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Obama tells Congress he will sign TPP

Obama tells Congress he will sign TPP
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President Obama notified Congress on Thursday that he intends to sign a broad trade agreement spanning from Asia to Latin America.

The president’s notification was expected soon after the final text of the Trans-Pacific Partnership (TPP) was released around 3:30 a.m. Thursday.

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The message kicks off a period of at least 90 days before Obama can sign the agreement, a requirement of the trade promotion authority, or fast-track, legislation he signed into law this summer.

Senate Finance Committee Chairman Orrin HatchOrrin HatchTax reform: Starting place for jobs, growth Overnight Finance: Senate Dems dig in as shutdown looms | Trump taps fast-food exec for Labor chief | Portland's new CEO tax Mnuchin, Price meet with GOP senators MORE (R-Utah), who has expressed concern about the TPP's final details, said that an intention to sign the agreement does not mean the Obama administration's "duty is over to convince Congress that this TPP is the best agreement possible."

Hatch said the text of the trade deal, which covers about 40 percent of the world's economic activity, would undergo a "rigorous review" to determine whether it meets the standards set by Congress.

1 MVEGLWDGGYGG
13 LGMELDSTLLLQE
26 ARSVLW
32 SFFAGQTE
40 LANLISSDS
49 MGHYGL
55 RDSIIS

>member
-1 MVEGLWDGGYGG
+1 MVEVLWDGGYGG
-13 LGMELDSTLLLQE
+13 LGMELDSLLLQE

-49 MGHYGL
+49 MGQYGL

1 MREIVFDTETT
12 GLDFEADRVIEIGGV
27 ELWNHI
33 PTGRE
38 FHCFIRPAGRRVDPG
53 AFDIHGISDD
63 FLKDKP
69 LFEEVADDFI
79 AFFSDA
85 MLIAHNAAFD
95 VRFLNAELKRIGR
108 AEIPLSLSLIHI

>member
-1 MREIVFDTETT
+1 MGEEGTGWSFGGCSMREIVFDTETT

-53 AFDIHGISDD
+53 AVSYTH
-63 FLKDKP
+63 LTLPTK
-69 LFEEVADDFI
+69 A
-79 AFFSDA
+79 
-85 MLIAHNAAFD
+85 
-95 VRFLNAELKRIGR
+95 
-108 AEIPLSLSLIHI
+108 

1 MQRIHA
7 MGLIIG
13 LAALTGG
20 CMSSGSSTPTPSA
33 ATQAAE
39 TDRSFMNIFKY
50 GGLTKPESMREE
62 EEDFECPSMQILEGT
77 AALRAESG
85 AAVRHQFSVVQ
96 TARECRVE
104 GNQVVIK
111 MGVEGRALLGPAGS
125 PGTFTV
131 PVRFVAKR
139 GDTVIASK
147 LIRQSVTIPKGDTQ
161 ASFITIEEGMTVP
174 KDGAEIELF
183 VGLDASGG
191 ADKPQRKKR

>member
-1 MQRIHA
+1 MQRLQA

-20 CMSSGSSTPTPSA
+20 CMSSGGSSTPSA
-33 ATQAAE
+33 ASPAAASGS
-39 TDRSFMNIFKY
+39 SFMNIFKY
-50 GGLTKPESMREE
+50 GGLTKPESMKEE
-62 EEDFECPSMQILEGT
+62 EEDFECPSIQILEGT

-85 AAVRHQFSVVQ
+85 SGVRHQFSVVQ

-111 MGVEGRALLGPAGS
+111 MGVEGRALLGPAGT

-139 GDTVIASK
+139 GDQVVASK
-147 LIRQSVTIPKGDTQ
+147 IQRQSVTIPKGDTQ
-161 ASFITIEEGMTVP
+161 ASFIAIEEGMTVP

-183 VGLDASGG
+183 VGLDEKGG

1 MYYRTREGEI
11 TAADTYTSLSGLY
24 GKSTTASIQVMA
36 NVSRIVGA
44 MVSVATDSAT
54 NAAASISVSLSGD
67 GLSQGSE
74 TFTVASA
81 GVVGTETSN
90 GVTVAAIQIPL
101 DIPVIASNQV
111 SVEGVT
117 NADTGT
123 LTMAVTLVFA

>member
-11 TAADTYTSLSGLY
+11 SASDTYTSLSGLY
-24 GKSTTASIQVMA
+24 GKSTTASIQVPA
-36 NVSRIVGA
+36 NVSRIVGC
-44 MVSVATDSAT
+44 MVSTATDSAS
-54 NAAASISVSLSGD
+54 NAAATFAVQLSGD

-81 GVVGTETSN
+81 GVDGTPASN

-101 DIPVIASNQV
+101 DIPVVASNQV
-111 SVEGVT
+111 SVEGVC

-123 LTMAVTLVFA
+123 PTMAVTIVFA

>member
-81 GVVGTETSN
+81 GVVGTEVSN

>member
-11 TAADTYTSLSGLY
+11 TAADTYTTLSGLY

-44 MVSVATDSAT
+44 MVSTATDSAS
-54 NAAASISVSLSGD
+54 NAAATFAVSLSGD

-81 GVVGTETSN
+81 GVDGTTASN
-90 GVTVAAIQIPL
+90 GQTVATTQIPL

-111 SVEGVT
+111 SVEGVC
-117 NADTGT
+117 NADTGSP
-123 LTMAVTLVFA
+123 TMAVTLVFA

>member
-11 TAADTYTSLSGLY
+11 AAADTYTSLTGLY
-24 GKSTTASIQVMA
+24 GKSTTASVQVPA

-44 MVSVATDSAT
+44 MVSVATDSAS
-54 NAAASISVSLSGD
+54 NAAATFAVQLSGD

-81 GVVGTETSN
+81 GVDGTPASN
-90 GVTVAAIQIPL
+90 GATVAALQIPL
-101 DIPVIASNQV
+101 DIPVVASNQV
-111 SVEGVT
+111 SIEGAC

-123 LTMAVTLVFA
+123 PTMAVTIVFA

In the message to Congress, Obama said that the deal “will generate export opportunities for U.S. manufacturers, service suppliers, farmers, ranchers and businesses.”

He said the TPP would lead to more job creation and would help U.S. consumers save money and give them access to more products.

U.S. Trade Representative Michael FromanMichael FromanBrady urges Trump to complete environmental goods deal White House gives up on passing the TPP Froman: Congress can pass the Pacific Rim trade deal MORE warned on Thursday that “failure to pass TPP would come at a high price here at home: jobs lost, wages cut and opportunity squandered.”

“I would also encourage everyone to take a moment to consider the costs of not moving forward with this agreement,” Froman said.

The United States has entered into the trade deal with 11 other nations: Australia, Brunei, Canada, Chile, Japan, Malaysia, Mexico, New Zealand, Peru, Singapore and Vietnam.